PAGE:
2.1.5 Extensible Messaging and Presence Protocol (xmpp)

NOTE: This charter is a snapshot of the 58th IETF Meeting in Minneapolis, Minnesota USA. It may now be out-of-date.

Last Modified: 2003-10-20

Pete Resnick <presnick@qualcomm.com>
Lisa Dusseault <lisa@xythos.com>
Applications Area Director(s):
Ned Freed <ned.freed@mrochek.com>
Ted Hardie <hardie@qualcomm.com>
Applications Area Advisor:
Ted Hardie <hardie@qualcomm.com>
Mailing Lists:
General Discussion: xmppwg@jabber.org
To Subscribe: xmppwg-request@jabber.org
In Body: subscribe
Archive: http://www.jabber.org/cgi-bin/mailman/listinfo/xmppwg
Description of Working Group:
XMPP is an open, XML-based protocol for near real-time extensible messaging and presence. It is the core protocol of the Jabber Instant Messaging and Presence technology which is currently deployed on thousands of servers across the Internet and is used by millions of people worldwide. The XMPP working group shall adapt the XMPP for use as an IETF Instant Messaging and Presence technology.

The working group will use XMPP (as described in draft-miller-xmpp-*) as the basis of its work. The final specifications will be consistent as much as practical with both the requirements given in RFC2779 and the interoperability details in the final version of the CPIM specification (draft-ietf-impp-cpim). Note: If a requirement of RFC2779 or the final CPIM specification cannot be met, the working group will document why this requirement cannot be met.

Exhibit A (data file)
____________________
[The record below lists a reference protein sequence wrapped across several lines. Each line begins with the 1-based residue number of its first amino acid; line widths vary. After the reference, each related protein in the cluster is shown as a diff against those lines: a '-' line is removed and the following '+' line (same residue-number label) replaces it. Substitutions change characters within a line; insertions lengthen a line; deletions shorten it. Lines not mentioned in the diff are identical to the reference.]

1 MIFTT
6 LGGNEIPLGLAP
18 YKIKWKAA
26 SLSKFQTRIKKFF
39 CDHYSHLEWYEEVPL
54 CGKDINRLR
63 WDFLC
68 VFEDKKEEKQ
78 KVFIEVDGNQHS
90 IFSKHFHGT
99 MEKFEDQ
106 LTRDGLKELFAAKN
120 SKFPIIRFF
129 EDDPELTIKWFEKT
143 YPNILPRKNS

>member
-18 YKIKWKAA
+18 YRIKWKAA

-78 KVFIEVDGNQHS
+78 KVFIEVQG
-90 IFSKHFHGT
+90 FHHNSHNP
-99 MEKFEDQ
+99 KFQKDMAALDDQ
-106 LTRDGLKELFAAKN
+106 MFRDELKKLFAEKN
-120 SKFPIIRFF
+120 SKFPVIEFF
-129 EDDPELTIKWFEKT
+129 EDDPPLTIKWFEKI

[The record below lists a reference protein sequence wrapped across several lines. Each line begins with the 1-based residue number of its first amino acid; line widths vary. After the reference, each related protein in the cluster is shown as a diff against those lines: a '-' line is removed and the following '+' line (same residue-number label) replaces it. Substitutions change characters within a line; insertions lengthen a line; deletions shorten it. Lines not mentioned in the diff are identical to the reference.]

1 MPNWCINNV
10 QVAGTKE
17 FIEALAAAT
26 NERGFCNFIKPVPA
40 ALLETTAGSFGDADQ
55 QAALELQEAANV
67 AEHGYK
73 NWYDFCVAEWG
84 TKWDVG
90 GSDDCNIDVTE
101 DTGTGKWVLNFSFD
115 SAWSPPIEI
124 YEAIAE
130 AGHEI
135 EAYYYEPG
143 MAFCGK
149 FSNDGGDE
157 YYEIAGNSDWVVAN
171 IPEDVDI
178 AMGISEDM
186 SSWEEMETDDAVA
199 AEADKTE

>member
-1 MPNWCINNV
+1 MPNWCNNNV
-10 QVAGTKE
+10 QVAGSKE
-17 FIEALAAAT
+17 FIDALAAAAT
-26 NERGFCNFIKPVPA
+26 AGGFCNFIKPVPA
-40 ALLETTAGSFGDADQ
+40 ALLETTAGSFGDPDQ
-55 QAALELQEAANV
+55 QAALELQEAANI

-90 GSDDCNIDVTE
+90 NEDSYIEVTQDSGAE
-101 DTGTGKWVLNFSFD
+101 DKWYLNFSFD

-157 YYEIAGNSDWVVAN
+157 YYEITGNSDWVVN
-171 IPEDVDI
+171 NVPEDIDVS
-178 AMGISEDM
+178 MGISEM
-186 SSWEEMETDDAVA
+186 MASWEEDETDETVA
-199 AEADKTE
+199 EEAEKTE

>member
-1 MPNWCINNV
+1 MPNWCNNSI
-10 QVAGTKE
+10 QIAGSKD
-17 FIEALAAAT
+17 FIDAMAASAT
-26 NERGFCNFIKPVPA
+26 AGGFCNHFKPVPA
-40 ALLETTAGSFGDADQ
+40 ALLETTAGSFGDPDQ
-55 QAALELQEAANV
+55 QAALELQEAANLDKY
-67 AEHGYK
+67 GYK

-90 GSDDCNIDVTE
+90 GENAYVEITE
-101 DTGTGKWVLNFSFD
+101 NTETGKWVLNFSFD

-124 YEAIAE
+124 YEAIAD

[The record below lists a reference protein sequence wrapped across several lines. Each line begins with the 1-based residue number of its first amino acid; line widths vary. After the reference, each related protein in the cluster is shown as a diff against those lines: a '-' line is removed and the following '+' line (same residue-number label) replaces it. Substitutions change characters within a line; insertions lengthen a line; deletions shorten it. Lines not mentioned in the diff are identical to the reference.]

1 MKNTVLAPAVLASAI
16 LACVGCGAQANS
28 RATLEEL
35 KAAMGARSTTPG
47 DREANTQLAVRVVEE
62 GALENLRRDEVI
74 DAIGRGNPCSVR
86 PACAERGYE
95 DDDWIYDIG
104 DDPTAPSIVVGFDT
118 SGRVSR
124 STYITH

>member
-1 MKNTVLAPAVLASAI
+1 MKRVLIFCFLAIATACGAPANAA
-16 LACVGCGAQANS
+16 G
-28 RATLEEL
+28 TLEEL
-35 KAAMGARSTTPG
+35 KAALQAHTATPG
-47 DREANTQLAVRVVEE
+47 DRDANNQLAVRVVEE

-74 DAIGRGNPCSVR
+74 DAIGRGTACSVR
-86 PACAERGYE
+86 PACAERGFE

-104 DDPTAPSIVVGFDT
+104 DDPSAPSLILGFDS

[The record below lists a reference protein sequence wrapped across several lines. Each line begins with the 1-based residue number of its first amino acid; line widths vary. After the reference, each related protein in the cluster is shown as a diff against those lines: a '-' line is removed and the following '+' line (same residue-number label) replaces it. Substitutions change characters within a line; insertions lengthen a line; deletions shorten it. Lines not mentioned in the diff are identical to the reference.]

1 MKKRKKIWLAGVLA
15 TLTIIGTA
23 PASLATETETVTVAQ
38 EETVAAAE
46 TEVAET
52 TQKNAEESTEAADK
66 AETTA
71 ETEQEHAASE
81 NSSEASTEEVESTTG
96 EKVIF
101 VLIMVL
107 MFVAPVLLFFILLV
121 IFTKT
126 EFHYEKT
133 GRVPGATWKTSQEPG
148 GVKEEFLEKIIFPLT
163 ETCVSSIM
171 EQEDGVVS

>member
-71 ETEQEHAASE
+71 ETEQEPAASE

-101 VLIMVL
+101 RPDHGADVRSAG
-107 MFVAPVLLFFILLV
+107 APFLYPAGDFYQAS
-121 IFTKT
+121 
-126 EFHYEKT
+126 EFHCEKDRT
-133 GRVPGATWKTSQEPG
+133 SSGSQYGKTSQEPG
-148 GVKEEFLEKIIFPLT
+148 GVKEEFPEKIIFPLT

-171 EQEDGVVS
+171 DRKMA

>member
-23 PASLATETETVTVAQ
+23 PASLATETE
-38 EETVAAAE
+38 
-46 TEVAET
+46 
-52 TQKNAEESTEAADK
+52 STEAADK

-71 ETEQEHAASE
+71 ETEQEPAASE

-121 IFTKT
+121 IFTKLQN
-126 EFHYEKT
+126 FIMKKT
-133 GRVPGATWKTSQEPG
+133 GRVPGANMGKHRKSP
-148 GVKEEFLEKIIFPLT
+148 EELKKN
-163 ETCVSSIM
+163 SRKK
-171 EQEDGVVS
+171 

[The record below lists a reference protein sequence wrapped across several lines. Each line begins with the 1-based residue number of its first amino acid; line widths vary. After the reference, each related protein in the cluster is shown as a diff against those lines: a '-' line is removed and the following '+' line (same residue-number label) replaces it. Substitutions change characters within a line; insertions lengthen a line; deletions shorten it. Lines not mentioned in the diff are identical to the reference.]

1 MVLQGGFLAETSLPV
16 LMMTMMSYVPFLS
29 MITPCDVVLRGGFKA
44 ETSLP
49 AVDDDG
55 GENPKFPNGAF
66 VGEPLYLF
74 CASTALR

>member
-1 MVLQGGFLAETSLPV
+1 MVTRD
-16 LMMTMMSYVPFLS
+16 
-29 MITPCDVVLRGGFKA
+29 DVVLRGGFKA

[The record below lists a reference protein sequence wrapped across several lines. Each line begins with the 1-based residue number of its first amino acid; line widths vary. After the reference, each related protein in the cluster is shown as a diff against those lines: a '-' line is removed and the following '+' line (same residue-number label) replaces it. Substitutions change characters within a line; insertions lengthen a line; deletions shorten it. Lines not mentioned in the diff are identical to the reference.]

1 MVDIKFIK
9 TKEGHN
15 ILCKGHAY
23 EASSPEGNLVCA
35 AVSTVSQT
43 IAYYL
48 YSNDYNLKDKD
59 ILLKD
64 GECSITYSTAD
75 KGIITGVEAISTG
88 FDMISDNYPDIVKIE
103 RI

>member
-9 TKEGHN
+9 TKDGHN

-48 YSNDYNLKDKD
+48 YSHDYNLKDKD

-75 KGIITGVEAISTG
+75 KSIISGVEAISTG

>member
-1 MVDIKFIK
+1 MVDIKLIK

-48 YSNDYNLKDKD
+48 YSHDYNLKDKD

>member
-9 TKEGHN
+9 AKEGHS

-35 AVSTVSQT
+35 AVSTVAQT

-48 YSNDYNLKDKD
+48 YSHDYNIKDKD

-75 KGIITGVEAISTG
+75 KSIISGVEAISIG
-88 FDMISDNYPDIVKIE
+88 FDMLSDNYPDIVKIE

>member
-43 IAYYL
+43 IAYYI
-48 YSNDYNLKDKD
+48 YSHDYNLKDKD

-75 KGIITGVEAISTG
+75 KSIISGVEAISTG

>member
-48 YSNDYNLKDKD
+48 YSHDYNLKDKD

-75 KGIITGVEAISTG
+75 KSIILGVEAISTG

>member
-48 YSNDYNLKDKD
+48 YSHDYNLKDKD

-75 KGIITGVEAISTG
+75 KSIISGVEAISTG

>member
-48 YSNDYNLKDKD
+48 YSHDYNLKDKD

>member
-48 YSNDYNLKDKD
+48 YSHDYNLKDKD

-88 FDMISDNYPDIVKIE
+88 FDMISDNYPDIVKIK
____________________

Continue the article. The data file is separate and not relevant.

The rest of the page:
A major goal of the working group will be to extend the current XMPP protocols to provide finished support for RFC 2779-compliant security mechanisms, including authentication, privacy, access control and end-to-end as well as hop-by-hop message security. Mandatory-to-implement security mechanisms will be specified as needed in order to guarantee secure protocol interoperability.

The working group shall also add support for internationalization and localization to XMPP.

Instant messaging differs from email primarily by requiring relatively short delivery latency guarantees and, typically, less robust transport service. In addition, instant messaging includes the notion of presence information so authorized users can determine if their correspondents are available.

BCP 41 will be the basis for working group consideration of the transport implications of the XMPP design with respect to network congestion.

Although not encouraged, non-backwards-compatible changes to the basis specifications will be acceptable if the working group determines that the changes are required to meet the group's technical objectives and the group clearly documents the reasons for making them.